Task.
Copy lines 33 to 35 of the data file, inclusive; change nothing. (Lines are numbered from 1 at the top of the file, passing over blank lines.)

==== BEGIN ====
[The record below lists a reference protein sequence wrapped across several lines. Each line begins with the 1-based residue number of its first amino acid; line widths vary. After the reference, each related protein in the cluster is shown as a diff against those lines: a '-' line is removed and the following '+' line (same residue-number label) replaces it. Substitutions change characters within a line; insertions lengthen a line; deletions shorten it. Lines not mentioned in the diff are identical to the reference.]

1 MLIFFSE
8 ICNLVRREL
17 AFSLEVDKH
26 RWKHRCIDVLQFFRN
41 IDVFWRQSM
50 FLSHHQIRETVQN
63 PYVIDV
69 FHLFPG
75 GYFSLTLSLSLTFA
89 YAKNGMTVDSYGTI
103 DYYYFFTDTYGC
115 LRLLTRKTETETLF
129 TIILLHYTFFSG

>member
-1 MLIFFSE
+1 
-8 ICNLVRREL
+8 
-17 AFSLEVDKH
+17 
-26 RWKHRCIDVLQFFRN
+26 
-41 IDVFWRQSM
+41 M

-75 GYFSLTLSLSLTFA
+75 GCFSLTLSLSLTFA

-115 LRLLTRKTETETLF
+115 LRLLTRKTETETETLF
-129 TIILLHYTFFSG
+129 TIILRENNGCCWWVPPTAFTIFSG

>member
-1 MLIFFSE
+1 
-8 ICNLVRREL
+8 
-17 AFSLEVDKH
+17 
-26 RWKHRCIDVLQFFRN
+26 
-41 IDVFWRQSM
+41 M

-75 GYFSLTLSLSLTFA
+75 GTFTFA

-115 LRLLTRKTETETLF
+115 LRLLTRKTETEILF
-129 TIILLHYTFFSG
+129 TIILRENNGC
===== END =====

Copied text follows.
-1 MLIFFSE
+1 
-8 ICNLVRREL